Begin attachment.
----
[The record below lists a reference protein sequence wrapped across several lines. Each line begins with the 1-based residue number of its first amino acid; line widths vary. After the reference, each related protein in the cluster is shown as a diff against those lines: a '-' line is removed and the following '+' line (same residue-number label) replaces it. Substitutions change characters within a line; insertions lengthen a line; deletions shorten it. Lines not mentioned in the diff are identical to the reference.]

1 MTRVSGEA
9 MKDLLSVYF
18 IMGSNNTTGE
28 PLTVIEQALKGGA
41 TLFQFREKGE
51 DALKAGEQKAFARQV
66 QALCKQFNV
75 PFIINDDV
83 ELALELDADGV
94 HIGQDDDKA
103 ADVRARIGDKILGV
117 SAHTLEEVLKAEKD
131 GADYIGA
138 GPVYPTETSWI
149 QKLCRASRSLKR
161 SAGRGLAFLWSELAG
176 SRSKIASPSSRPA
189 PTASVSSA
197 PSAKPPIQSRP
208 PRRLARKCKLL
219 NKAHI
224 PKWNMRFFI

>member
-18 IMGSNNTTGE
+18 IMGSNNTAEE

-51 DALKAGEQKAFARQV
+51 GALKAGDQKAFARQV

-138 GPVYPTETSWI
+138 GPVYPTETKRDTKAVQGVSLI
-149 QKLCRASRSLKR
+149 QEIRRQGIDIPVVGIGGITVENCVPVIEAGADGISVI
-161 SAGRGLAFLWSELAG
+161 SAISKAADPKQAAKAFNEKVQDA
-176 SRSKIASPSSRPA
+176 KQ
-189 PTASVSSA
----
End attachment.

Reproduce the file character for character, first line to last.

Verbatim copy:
[The record below lists a reference protein sequence wrapped across several lines. Each line begins with the 1-based residue number of its first amino acid; line widths vary. After the reference, each related protein in the cluster is shown as a diff against those lines: a '-' line is removed and the following '+' line (same residue-number label) replaces it. Substitutions change characters within a line; insertions lengthen a line; deletions shorten it. Lines not mentioned in the diff are identical to the reference.]

1 MTRVSGEA
9 MKDLLSVYF
18 IMGSNNTTGE
28 PLTVIEQALKGGA
41 TLFQFREKGE
51 DALKAGEQKAFARQV
66 QALCKQFNV
75 PFIINDDV
83 ELALELDADGV
94 HIGQDDDKA
103 ADVRARIGDKILGV
117 SAHTLEEVLKAEKD
131 GADYIGA
138 GPVYPTETSWI
149 QKLCRASRSLKR
161 SAGRGLAFLWSELAG
176 SRSKIASPSSRPA
189 PTASVSSA
197 PSAKPPIQSRP
208 PRRLARKCKLL
219 NKAHI
224 PKWNMRFFI

>member
-18 IMGSNNTTGE
+18 IMGSNNTAEE

-51 DALKAGEQKAFARQV
+51 GALKAGDQKAFARQV

-138 GPVYPTETSWI
+138 GPVYPTETKRDTKAVQGVSLI
-149 QKLCRASRSLKR
+149 QEIRRQGIDIPVVGIGGITVENCVPVIEAGADGISVI
-161 SAGRGLAFLWSELAG
+161 SAISKAADPKQAAKAFNEKVQDA
-176 SRSKIASPSSRPA
+176 KQ
-189 PTASVSSA